Seminars & Events for Topology Seminar

September 22, 2011
4:30pm - 6:30pm
Transverse invariants in Heegaard Floer homology

Using the language of Heegaard Floer knot homology recently two invariants were defined for Legendrian knots. One in the standard contact 3-sphere defined by Ozsvath, Szabo and Thurston in the combinatorial settings of knot Floer homology, one by Lisca, Ozsvath, Stipsicz and Szabo in knot Floer homology for a general contact 3-manifold. Both of them naturally generalizes to transverse knots. In this talk I will give a characterization of the transverse invariant, similar to the one given by Ozsvath and Szabo for the contact invariant. Namely for transverse braids both transverse invariants are given as the bottommost elements with respect to the filtration of knot Floer homology given by the axis. The above characterization allows us to prove that the two invariants are the same in the standard contact 3-sphere.

Speaker: Vera Vertesi, IAS and MIT
Location:
Fine Hall 314
October 6, 2011
4:30pm - 5:30pm
Volume optimization on triangulated 3-manifolds

We propose a finite dimensional variational principle on triangulated 3-manifolds so that its critical points are related to solutions to Thurston's equation and Haken's normal surface equation. The action functional is the volume. This is a generalization of an earlier program by Casson and Rivin for compact 3-manifolds with torus boundary

Speaker: Feng Luo, Rutgers University
Location:
Fine Hall 314
October 13, 2011
4:30pm - 6:30pm
A rank inequality for the knot Floer homology of branched double covers

Given a knot $K$ in the three sphere, we compare the knot Floer homology of $(S3, K)$ with the knot Floer homology of $(\Sigma(K), K)$, where $\Sigma(K)$ is the double branched cover of the three-sphere over $K$. By studying an involution on the symmetric product of a Heegaard surface for $(\Sigma(K), K)$ whose fixed set is a symmetric product of a Heegaard surface for $(S3, K)$, and applying recent work of Seidel and Smith, we produce an analog of the classical Smith inequality for cohomology for knot Floer homology. To wit, we show that the rank of the knot Floer homology of $(S3,K)$ is less than or equal to the rank of the knot Floer homology of $(\Sigma(K), K)$

Speaker: Kristen Hendricks, Columbia University
Location:
Fine Hall 314
October 20, 2011
2:30pm - 4:30pm
Combinatorial Heegaard Floer homology

After quickly reviewing the construction beyond the topological/combinatorial version of (stable) Heegaard Floer homology, we show how to define the theory over the integers, and how to get the $spin^c$ refined theory. This is a joint work with Peter Ozsvath and Zoltan Szabo.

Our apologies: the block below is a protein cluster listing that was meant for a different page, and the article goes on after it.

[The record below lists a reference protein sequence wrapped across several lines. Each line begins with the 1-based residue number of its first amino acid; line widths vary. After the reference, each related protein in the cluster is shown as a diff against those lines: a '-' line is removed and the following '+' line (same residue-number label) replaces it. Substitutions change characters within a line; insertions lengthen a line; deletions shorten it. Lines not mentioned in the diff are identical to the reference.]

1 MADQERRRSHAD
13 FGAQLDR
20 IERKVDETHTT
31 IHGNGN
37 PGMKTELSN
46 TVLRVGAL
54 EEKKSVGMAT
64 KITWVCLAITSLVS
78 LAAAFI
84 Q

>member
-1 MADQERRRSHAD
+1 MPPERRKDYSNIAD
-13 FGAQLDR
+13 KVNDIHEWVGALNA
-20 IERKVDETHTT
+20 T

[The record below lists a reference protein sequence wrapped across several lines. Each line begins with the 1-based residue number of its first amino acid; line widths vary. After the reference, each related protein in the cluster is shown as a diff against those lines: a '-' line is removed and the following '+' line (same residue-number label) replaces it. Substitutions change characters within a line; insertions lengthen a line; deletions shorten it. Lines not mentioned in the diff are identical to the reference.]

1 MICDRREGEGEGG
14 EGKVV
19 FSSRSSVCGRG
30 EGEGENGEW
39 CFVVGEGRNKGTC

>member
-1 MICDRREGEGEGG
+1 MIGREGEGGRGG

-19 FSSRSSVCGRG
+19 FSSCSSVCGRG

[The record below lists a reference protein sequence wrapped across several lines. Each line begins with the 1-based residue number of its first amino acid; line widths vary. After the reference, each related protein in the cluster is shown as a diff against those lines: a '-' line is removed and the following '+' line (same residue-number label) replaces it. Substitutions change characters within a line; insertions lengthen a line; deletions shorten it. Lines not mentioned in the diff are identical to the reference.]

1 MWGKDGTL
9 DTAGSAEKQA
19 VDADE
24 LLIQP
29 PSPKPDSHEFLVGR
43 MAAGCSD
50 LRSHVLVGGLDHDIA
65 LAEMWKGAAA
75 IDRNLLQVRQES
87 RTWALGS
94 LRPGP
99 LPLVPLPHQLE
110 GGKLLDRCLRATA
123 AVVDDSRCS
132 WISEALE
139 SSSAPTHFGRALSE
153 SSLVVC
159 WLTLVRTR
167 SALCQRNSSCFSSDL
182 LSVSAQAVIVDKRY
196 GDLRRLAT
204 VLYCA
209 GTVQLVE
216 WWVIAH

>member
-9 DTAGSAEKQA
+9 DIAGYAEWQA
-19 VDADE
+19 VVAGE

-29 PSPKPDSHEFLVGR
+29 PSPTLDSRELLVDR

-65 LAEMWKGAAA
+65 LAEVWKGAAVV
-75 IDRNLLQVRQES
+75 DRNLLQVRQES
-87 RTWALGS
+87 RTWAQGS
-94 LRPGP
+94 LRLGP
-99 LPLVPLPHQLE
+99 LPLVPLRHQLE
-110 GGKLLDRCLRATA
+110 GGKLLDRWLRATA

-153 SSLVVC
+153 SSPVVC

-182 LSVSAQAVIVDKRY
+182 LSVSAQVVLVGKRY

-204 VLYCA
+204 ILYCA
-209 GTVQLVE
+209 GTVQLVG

Speaker: Andras Stipsicz, Rényi Institute and IAS
Location:
Fine Hall 314
October 27, 2011
4:30pm - 6:30pm
A Kunneth formula in monopole Floer homology

We establish a Kunneth formula in monopole Floer homology, which describes how the groups associated to 3-manifolds behave under the operation of connected sum. The proof is based on a rigidity principal for Floer theories satisfying the surgery exact triangle. This is joint work with Tom Mrowka and Peter Ozsvath.

Speaker: Jonathan Bloom, MIT
Location:
Fine Hall 314
November 10, 2011
4:30pm - 5:30pm
Toward a minus version of bordered Heegaard Floer homology

Bordered Heegaard Floer homology, in its current state, can recover the hat version of Heegaard Floer homology for closed manifolds. It is related to the sutured Floer homology, and gluing sutured manifolds along surfaces with boundary. One idea for expanding the bordered framework to obtain the stronger plus/minus versions of HF, is to look at sutured manifolds and gluing along closed boundary components. I will discuss progress along this lines, as well as connections to other possible approaches.

Speaker: Rumen Zarev, UC, Berkeley
Location:
Fine Hall 314
November 17, 2011
4:30pm - 5:30pm
Towards cornered Floer homology

As part of the bordered Floer homology package, Lipshitz, Ozsvath and D. Thurston have associated to a parametrized oriented surface a certain differential graded algebra. I will describe a decomposition theorem for this algebra, corresponding to cutting the surface along a circle. Moreover, I will discuss a decomposition theorem for bordered modules associated to nice diagrams, corresponding to cutting a 3-manifold with boundary along a surface transverse to the boundary. This is joint work with Christopher Douglas.

Speaker: Ciprian Manolescu, UCLA
Location:
Fine Hall 314
December 8, 2011
4:30pm - 6:30pm
The Jones polynomial and surfaces far from fibers

This talk explores relations between colored Jones polynomials and the topology of incompressible spanning surfaces in knot and link complements. Under mild diagrammatic hypotheses, we prove that the growth of the degree of the colored Jones polynomials is a boundary slope of an essential surface in the knot complement. We also show that certain coefficients of the Jones and colored Jones polynomials measure the "guts" of the surface—a measurement of how far this surface is from being a fiber in the knot complement.

This is joint work with Effie Kalfagianni and Jessica Purcell.

Speaker: David Futer, Temple University
Location:
Fine Hall 314
December 8, 2011
4:30pm - 5:30pm
The Jones polynomial and surfaces far from fibers

This talk explores relations between colored Jones polynomials and the topology of incompressible spanning surfaces in knot and link complements. Under mild diagrammatic hypotheses, we prove that the growth of the degree of the colored Jones polynomials is a boundary slope of an essential surface in the knot complement. We also show that certain coefficients of the Jones and colored Jones polynomials measure the "guts" of the surface -- a measurement of how far this surface is from being a fiber in the knot complement. This is joint work with Effie Kalfagianni and Jessica Purcell.

Speaker: David Futer, Temple University
Location:
Fine Hall 314
December 15, 2011
4:30pm - 5:30pm
Mapping class groups of Heegaard splittings